‘Bank will not drop lending rates unless deposit rates fell first’.
Chennai, Oct. 18 A 47 per cent growth in advances helped Indian Bank turn in an operating profit of Rs 532 crore for the quarter ended September – 55 per cent more than in the corresponding quarter of last year.
But provision for depreciation, and tax, took away most of it and the bank was left with a net profit of Rs 283 crore, only 14 per cent higher.
Sources explained that the bank decided to take a part of the deferred tax liability in the second quarter itself, whereas for last year, it was taken only in the final quarter. As a result, ‘tax expense’ rose to Rs 140 crore, compared with Rs 46 crore previously.
Also, the bank provided Rs 247 crore for depreciation (mainly of the value of investments in bonds) as against nil in the corresponding quarter of last year.
Growth in advances reflected in a 34 per cent rise in interest income to Rs 1,688 crore, which also helped buoy net interest margin – to 3.86 per cent compared with 3.23 per cent.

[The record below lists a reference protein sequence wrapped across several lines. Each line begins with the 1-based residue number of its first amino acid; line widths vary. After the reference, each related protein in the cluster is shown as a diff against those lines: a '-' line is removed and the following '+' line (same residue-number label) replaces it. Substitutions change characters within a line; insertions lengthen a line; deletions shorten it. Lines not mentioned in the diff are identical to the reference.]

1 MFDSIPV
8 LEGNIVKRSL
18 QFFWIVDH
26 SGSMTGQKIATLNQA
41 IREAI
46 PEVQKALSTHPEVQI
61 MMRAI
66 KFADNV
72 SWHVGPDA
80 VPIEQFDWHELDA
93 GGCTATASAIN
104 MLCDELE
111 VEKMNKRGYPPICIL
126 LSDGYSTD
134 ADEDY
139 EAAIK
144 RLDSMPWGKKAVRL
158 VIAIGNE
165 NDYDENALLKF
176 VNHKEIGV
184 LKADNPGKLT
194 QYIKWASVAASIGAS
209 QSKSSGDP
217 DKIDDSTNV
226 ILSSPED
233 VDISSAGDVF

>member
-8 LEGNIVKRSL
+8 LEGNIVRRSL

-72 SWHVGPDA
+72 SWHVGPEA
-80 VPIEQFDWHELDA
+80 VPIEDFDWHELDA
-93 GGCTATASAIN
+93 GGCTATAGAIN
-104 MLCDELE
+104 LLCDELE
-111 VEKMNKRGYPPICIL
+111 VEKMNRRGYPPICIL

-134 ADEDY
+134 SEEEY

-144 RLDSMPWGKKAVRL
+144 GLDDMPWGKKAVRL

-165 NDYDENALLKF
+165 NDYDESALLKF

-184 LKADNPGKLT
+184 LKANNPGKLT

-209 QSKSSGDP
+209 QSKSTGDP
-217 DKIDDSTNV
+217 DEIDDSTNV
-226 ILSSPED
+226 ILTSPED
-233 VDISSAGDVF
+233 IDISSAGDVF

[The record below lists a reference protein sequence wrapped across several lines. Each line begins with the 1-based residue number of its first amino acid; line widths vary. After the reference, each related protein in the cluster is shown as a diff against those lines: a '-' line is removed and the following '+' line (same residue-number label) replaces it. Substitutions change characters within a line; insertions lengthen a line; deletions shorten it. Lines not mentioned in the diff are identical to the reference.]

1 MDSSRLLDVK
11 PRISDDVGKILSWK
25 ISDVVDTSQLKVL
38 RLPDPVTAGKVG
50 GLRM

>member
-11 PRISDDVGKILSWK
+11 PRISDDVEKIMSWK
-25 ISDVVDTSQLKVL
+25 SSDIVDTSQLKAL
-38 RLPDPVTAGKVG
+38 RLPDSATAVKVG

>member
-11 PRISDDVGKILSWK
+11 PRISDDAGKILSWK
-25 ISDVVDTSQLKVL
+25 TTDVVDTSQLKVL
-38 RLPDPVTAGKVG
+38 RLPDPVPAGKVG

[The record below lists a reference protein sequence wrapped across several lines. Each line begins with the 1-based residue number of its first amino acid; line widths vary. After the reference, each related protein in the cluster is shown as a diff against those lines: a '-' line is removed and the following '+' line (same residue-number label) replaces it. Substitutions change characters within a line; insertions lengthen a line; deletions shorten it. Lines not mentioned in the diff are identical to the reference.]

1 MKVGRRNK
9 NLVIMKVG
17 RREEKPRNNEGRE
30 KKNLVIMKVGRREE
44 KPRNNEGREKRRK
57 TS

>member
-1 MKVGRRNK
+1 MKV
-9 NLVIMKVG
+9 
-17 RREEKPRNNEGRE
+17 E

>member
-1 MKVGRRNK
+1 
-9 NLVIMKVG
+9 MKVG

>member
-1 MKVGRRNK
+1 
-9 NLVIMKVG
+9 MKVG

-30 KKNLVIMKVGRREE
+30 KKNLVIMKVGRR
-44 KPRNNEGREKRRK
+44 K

In the first half of year, Indian Bank recovered Rs 253 crore from sour loans and contained fresh build-up of non-performing assets at Rs 142 crore.
At a press conference here on Saturday, the bank’s Chairman and Managing Director, Mr M.S. Sundara Rajan, said the bank would not drop lending rates unless deposit rates fell first.
For dropping interest rates on deposits too, the bank would wait for other bank to do that first, as “our deposit rates are already lower”. Indian Bank pays 10 per cent for a one-year term deposit.
The bank’s capital adequacy ratio fell to 11.27 per cent from 13.85 per cent on September 20, 2007, but Mr Rajan said the bank would not need to raise fresh capital this year.
The bank’s share closed on the National Stock Exchange on Friday at Rs 123.65, or 4.48 per cent (Rs 5.80) lower than the previous close.Related Stories:
Indian Bank Q1 net up despite higher depreciation